This pertains directly to the heads of the executive departments as each of their offices is created and specified by statutory law and thus gives them the authority to act for the President within their areas of responsibility without any specific delegation. Under the 1967 Federal Anti-Nepotism statute, federal officials are prohibited from appointing their immediate family members to certain governmental positions, including those in the Cabinet. Under the Federal Vacancies Reform Act of 1998, an administration may appoint acting heads of department from employees of the relevant department; these may be existing high-level career employees, from political appointees of the outgoing administration, or sometimes lower-level appointees of the administration. The heads of the executive departments and all other federal agency heads are nominated by the President and presented to the Senate for confirmation or rejection by a simple majority. If approved, they receive their commission scroll, are sworn in and begin their duties.
An elected Vice President does not require Senate confirmation, nor does the White House Chief of Staff, an appointed staff position of the Executive Office of the President. The heads of the executive departments and most other senior federal officers at cabinet or sub-cabinet level receive their salary under a fixed five-level pay plan known as the Executive Schedule, codified in Title 5 of the United States Code. Twenty-one positions, including the heads of the executive departments and others, receiving Level I pay are listed in 5 U. S. C. § 5312, those forty-six positions on Level II pay are listed in 5 U. S. C. § 5313. As of January 2016, the Level I annual pay was set at $205,700; the annual salary of the Vice President is $235,300. The salary level was set by the Government Salary Reform Act of 1989, which provides an automatic cost of living adjustment for federal employees; the Vice President receives th
John C. Breckinridge
John Cabell Breckinridge was an American lawyer and soldier. He represented Kentucky in both houses of Congress and became the 14th and youngest-ever vice president of the United States, serving from 1857 to 1861, he was a member of the Democratic party. He served in the U. S. Senate during the outbreak of the American Civil War, but was expelled after joining the Confederate Army, he was appointed Confederate secretary of war in 1865. Breckinridge was born near Kentucky to a prominent local family. After non-combat service during the Mexican–American War, he was elected as a Democrat to the Kentucky House of Representatives in 1849, where he took a states' rights position against interference with slavery. Elected to the U. S. House of Representatives in 1850, he allied with Stephen A. Douglas in support of the Kansas–Nebraska Act. After reapportionment in 1854 made his re-election unlikely, he declined to run for another term, he was nominated for vice-president at the 1856 Democratic National Convention to balance a ticket headed by James Buchanan.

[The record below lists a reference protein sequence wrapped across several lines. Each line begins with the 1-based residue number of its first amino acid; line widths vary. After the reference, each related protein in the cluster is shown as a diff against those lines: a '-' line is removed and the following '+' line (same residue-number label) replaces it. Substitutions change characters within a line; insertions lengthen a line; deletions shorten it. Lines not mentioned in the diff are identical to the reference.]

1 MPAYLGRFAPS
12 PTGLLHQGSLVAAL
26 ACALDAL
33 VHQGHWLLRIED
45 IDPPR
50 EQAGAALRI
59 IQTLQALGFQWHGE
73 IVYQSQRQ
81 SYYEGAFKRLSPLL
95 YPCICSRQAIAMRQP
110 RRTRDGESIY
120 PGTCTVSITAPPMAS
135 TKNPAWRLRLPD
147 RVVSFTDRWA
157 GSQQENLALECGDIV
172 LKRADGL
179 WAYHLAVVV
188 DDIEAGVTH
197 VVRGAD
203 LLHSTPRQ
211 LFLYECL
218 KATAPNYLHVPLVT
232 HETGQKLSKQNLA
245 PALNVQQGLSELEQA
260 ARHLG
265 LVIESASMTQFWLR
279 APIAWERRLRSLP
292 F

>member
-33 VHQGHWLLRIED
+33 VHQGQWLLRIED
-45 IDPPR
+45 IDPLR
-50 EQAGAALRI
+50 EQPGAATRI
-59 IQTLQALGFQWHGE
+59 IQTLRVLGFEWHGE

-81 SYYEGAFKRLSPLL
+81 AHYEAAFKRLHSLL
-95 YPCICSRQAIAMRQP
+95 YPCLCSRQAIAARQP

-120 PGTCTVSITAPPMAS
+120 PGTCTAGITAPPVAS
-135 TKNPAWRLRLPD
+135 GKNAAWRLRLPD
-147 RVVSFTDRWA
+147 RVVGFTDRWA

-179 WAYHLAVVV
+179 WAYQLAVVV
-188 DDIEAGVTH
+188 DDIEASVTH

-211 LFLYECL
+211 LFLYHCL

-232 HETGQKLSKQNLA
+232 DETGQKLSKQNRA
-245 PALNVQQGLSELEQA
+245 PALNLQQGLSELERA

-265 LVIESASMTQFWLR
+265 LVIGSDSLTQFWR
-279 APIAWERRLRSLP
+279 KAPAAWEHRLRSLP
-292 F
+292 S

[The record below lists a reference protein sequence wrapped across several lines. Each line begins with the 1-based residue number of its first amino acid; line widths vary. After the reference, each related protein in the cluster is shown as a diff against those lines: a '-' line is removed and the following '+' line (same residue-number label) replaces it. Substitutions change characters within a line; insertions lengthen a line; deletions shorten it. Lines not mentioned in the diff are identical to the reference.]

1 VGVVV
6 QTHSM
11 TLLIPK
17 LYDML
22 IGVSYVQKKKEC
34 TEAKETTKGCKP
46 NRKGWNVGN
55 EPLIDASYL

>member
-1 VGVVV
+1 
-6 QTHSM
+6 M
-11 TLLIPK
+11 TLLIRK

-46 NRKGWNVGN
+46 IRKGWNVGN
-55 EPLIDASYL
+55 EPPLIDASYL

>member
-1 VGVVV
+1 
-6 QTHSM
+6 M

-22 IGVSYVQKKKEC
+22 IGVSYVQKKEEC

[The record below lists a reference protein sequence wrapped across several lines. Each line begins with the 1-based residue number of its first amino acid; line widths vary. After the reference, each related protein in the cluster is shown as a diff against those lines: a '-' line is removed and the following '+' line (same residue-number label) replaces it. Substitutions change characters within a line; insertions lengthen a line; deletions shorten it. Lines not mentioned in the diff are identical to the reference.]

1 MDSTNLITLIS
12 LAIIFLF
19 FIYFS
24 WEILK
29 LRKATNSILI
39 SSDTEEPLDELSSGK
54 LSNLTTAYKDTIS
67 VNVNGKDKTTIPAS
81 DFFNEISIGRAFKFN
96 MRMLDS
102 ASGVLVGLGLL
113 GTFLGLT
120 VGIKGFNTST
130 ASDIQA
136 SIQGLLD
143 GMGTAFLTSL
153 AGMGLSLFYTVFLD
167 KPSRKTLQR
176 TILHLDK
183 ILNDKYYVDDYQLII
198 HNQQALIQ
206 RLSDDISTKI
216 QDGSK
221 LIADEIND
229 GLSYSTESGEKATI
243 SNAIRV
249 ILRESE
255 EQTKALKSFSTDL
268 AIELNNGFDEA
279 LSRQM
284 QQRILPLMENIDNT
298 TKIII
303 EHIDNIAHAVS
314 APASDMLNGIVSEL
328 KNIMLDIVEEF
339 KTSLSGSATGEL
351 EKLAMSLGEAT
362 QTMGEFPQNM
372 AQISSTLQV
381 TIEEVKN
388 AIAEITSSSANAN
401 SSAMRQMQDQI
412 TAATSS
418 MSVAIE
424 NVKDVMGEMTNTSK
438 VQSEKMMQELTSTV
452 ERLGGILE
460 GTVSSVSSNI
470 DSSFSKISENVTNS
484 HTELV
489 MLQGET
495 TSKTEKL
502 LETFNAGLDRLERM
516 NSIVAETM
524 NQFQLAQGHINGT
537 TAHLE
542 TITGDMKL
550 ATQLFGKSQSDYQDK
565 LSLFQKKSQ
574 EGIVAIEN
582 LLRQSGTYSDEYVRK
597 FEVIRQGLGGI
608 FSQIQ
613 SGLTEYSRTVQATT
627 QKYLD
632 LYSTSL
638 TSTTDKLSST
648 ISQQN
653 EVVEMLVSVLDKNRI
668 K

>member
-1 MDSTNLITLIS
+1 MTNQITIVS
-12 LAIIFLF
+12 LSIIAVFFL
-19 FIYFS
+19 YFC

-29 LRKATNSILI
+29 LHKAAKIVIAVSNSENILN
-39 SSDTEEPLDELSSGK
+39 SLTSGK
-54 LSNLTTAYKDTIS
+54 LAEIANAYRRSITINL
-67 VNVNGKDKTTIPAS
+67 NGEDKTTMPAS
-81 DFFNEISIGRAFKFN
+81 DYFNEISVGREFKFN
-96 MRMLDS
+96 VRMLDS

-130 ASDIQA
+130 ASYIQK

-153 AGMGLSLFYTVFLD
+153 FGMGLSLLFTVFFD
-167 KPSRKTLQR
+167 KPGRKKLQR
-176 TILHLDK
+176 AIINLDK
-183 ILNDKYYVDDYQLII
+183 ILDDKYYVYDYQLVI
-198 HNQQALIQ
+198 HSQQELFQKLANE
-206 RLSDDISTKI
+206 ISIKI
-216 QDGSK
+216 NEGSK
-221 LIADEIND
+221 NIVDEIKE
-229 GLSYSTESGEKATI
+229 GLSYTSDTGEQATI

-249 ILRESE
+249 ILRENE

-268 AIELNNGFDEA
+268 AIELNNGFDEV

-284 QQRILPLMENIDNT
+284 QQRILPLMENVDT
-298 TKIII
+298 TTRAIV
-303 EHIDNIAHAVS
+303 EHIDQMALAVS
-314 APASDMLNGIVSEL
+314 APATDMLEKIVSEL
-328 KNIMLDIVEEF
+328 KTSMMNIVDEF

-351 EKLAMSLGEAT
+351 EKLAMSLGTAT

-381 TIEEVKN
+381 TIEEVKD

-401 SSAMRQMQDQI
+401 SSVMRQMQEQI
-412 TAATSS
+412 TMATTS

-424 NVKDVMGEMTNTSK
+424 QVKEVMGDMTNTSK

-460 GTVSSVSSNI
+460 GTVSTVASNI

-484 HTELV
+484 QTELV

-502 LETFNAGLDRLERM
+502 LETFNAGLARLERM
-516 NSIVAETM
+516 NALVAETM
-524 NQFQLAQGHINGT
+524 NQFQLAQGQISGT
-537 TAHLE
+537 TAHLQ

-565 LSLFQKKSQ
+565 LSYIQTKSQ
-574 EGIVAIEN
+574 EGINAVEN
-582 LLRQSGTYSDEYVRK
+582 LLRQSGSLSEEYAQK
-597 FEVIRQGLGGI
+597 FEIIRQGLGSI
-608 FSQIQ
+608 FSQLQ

The Democrats won the election, but Breckinridge had little influence with Buchanan and, as presiding officer of the Senate, could not express his opinions in debates. He joined Buchanan in supporting the pro-slavery Lecompton Constitution for Kansas, which led to a split in the Democratic Party. In 1859, he was elected to succeed Senator John J. Crittenden at the end of Crittenden's term in 1861. After Southern Democrats walked out of the 1860 Democratic National Convention, the party's northern and southern factions held rival conventions in Baltimore that nominated Douglas and Breckinridge for president. A third party, the Constitutional Union Party, nominated John Bell; these three men split the Southern vote, while more anti-slavery Republican candidate Abraham Lincoln won all but three electoral votes in the North, allowing him to win the election. Breckinridge carried most of the Southern states. Taking his seat in the Senate, Breckinridge urged compromise to preserve the Union. Unionists were in control of the state legislature, gained more support when Confederate forces moved into Kentucky.